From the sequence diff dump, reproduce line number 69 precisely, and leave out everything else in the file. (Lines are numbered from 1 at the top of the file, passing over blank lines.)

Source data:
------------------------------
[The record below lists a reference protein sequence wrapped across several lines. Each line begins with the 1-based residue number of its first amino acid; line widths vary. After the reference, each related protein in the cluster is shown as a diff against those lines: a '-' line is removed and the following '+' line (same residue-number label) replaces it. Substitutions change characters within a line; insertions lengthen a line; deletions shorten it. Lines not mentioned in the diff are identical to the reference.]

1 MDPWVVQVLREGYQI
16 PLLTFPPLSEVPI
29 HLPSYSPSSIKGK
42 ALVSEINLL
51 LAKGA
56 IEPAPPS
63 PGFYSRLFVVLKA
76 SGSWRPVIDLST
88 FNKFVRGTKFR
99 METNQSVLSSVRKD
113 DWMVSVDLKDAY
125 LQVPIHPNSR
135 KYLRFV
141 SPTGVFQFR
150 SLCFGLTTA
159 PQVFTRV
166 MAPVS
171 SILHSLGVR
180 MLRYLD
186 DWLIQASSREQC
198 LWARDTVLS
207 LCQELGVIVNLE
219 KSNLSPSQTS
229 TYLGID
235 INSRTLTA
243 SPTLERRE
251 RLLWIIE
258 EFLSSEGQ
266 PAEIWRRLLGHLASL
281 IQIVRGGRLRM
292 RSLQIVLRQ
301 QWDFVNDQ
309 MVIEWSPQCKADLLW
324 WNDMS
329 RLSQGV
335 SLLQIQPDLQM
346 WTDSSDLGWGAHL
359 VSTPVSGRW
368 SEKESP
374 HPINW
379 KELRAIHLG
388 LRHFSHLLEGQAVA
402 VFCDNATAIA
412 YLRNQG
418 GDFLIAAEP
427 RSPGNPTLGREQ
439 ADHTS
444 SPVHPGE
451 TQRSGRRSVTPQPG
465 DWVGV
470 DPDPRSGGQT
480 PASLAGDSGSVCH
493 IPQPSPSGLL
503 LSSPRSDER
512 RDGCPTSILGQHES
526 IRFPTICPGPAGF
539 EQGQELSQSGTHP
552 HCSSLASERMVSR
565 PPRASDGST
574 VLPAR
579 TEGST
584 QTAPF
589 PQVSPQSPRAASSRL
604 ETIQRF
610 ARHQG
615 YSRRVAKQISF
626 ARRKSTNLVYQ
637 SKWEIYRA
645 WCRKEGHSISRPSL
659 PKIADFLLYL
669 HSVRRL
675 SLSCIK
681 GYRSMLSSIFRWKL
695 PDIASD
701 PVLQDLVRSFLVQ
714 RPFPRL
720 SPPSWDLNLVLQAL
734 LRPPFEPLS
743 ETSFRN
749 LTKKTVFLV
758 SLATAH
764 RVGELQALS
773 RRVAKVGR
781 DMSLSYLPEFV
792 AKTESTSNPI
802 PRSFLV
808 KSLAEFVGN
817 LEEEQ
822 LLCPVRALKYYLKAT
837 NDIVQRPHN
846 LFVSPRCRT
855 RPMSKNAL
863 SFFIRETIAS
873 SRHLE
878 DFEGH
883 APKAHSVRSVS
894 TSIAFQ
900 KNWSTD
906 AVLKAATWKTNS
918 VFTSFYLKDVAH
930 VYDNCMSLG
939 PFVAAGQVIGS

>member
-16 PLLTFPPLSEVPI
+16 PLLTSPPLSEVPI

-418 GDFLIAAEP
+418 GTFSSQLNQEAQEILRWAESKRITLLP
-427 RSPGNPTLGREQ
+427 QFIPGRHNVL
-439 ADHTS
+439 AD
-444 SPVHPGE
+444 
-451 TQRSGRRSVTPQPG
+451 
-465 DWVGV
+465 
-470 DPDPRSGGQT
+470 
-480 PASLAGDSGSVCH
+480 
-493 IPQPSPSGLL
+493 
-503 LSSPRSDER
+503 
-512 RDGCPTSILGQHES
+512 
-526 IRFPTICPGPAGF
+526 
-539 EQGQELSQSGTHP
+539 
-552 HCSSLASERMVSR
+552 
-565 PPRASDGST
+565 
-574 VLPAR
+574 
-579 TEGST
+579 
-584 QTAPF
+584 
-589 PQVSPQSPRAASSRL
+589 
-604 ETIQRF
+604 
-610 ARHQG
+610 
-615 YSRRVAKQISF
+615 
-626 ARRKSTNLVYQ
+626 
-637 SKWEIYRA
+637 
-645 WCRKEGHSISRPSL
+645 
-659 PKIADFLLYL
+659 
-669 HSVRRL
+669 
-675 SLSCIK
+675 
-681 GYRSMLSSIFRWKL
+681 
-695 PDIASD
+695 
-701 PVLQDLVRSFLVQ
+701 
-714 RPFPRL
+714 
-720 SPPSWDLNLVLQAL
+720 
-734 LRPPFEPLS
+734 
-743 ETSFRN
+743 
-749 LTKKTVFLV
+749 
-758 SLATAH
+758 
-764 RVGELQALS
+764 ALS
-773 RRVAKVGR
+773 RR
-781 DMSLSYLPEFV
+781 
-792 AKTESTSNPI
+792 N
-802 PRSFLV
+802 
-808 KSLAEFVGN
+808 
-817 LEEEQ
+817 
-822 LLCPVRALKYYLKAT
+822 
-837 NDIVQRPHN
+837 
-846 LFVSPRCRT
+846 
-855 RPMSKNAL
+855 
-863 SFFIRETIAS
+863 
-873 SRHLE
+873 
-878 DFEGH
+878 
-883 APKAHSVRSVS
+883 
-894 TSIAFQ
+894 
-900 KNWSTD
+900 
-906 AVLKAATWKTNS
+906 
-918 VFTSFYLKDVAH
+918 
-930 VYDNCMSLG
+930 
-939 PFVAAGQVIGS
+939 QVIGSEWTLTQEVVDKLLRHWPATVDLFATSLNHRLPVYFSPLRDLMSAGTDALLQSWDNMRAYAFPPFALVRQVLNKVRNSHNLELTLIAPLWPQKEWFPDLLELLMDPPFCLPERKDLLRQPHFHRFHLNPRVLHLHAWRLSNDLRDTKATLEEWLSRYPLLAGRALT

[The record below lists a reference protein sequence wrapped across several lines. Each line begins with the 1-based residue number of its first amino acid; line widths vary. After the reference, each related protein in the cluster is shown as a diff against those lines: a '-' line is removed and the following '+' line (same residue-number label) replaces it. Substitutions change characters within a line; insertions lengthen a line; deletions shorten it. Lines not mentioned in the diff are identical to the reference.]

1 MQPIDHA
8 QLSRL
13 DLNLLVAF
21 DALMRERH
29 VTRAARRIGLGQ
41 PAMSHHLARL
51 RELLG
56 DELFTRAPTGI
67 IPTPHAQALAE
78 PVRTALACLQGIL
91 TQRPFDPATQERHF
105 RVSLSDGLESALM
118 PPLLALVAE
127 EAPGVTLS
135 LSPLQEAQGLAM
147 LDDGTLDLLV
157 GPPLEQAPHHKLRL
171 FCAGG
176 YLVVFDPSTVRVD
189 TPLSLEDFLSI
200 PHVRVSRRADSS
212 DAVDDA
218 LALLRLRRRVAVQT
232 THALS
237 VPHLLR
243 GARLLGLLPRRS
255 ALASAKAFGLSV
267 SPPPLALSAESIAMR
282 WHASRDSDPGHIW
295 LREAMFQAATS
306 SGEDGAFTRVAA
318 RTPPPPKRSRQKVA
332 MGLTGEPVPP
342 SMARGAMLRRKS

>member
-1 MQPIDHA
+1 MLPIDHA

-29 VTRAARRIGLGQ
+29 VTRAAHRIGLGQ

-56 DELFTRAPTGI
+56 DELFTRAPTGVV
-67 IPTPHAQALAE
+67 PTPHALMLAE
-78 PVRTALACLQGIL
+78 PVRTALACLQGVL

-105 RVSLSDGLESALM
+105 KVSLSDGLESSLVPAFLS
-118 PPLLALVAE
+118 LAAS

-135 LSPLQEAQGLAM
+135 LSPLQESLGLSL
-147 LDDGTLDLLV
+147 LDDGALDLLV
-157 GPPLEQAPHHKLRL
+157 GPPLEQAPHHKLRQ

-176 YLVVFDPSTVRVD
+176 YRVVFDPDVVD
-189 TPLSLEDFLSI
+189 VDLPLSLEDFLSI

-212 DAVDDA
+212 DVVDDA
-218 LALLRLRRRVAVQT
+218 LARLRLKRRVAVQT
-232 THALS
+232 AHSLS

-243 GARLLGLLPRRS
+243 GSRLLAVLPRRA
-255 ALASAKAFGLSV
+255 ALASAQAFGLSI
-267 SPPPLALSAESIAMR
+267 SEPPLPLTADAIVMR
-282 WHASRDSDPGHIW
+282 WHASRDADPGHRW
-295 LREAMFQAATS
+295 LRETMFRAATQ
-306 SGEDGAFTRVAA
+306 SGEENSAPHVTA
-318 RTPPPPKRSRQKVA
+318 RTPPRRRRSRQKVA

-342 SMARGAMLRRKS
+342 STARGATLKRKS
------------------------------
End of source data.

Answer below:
637 SKWEIYRA